Last week I shared that I consider forage soybeans the best food plot crop for my goals of allowing deer to maximize their genetic potential of antler growth and fawn production with the additional bonus of attracting deer to my hunting stands.
This was based on my observations while hunting and an obvious relationship between where soybeans are grown and where record book bucks are harvested nationwide. Click Here To Read More at Winchester.com.
When folks tour my farm they often ask why most of my food plots are planted with forage soybeans It’s easy to understand the question given the vast variety of food plot crops/blends available.
My goals for food plots are to:
- Provide deer with great nutrition so they may maximize their genetic potential to produce the best antlers or maximum number of healthy fawns.
- Attract deer to specific feeding locations.
Hunters, landowners and others interested in hunting in general converged on Watseka Community High School Saturday to take part in the first Hunter’s Clinic.
Dr. Grant Woods gives a presentation on tracking and hunting deer Saturday morning in Watseka.
My family and I really enjoy the second deer season – shed hunting season! Shed hunting is about as fun as deer hunting – except that it doesn’t provide wonderful, natural venison for the freezer…darn. Bucks shed their antlers when their testosterone level drops below a certain threshold. The annual testosterone cycle is relatively simple. It’s below the “antler threshold” all summer while the antlers are growing and covered with velvet. The shortening day length triggers an increase in testosterone level which triggers the hardening of antlers and shedding of velvet. Read More At Winchester.com
Last week I shared why and when bucks shed their antlers. This week I wish to share where my family and I have the most success finding sheds. As I explained last week, antlers are not knocked off. Rather they shed due to a rapid decrease in testosterone levels. So the old theory of finding most sheds at fence crossings or places antlers are thought to be “knocked off” simply isn’t correct. Read More At Winchester.com
My last blog was about the advantages of hunting when temperatures are below normal during the late season. As I write this it’s 50+ degrees at noon. I’ve got a T-shirt on and have been washing my hunting clothes and hanging them outside to dry. It is warm and sunny! As nice as the temperature is for working outside, it does not make for ideal hunting conditions. Deer, if they are healthy, currently have a heavy fur and lots of body fat. The best way for them to remain cool during the warm conditions is to remain inactive until the temperatures decrease after dark. Read More At Winchester.com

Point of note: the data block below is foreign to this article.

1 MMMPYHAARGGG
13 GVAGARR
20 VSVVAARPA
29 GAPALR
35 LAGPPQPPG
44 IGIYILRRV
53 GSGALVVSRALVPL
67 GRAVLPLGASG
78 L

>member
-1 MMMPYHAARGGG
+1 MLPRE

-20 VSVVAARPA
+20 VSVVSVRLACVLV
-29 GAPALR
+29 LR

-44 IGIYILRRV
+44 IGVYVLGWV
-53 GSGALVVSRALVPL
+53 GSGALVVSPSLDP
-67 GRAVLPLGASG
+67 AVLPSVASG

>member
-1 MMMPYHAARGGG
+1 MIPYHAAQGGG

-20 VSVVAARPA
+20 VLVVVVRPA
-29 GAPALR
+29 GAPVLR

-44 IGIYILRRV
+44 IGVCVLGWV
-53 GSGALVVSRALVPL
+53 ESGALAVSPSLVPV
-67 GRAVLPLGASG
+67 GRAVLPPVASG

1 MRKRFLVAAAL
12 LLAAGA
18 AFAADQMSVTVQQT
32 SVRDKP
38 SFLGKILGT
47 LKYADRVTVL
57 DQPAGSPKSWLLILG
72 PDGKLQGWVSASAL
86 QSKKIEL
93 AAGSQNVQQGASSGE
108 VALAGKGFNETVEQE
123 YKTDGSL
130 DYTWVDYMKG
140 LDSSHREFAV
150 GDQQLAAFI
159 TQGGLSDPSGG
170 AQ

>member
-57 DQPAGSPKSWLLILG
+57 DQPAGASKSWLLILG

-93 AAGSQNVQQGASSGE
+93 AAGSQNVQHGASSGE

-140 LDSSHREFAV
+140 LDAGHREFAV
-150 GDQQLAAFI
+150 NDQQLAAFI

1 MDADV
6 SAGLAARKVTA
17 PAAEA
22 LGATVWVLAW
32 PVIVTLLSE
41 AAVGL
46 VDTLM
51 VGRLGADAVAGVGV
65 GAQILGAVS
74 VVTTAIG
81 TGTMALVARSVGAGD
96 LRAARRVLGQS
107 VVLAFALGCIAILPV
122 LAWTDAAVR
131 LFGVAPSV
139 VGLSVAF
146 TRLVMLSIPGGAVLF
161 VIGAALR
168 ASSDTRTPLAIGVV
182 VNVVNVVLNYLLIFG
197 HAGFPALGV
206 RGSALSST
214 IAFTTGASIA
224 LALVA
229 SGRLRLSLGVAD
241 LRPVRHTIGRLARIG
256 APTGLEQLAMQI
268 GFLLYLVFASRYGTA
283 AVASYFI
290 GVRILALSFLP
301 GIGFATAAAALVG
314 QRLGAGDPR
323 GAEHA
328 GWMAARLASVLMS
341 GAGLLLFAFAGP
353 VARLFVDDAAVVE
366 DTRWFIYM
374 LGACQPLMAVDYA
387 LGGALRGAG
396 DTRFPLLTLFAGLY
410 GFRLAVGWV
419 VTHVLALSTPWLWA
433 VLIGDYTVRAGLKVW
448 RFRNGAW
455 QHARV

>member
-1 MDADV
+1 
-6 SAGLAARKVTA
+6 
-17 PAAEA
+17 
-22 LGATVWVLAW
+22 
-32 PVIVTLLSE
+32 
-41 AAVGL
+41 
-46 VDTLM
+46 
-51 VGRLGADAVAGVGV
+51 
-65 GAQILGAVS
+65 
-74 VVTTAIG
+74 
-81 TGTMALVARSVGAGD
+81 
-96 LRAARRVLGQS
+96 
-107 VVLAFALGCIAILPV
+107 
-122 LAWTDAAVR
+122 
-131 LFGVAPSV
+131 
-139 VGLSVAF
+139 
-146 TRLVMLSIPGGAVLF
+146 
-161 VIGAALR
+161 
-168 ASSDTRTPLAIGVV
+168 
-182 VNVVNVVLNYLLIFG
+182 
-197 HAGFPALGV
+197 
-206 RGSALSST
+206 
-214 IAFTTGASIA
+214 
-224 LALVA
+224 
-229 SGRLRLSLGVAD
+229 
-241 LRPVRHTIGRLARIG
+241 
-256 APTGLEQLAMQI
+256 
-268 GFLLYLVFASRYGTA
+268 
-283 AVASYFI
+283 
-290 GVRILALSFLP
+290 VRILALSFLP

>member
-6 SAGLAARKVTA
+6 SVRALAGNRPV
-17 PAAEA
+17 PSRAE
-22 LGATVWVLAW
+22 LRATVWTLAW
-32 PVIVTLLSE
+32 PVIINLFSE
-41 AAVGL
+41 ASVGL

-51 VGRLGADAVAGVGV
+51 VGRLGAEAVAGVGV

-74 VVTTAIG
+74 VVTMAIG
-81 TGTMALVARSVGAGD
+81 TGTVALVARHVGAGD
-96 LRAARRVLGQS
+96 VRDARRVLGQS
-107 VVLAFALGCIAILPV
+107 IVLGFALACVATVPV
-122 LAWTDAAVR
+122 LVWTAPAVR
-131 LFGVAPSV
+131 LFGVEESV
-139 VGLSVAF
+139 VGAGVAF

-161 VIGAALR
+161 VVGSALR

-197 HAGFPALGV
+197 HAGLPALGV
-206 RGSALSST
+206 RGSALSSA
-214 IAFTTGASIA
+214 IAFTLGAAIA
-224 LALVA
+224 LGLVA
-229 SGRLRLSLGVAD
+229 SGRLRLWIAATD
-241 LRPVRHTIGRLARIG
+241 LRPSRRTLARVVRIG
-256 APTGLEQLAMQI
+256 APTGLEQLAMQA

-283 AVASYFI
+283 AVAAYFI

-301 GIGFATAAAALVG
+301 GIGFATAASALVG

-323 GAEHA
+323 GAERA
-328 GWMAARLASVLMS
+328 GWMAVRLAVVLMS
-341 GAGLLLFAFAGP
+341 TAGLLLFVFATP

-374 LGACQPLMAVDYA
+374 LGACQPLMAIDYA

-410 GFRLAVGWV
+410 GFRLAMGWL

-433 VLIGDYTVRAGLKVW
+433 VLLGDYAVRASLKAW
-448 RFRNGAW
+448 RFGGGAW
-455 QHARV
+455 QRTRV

Most hunters, myself included, don’t hunt where snow cover is common throughout the deer season. When it does snow, it’s a great opportunity to scout! Every deer track, trail, fresh scrape, feeding area, and bed will be easy to find! Read More At Winchester.com
As a hunter, I really enjoy the late season deer hunting! Although there will be fewer bucks, as some will have been taken earlier in the season, there are a couple important advantages to hunting this time of year. Read More At Bowhunting Magazine…
I live and do a majority of my deer hunting in Missouri’s Ozark Mountains. Missouri offers bowhunters two buck tags. One tag is valid from Sept. 15-Jan. 15, with the exception of a nine-day, statewide gun season. The second tag is only valid after the statewide gun season, which usually closes just before Thanksgiving. That season/tag structure is one reason I enjoy hunting the late season. Read More At BowHunting Magazine….
Some whitetail hunters set an antler size standard at the start of each bow season. I’m a huge believer in setting goals. I also believe strongly that satisfaction is a function of expectations. Simply stated, if you set your goal to harvest a 125-inch buck and you harvest a 140-inch buck, you will probably be very pleased with your hunting season. If you harvest a buck with 125-class antlers, you will probably be pleased with your season. And if you harvest a buck that scores 80, you may feel you didn’t accomplish your mission. Read More At Bowhunting Magazine….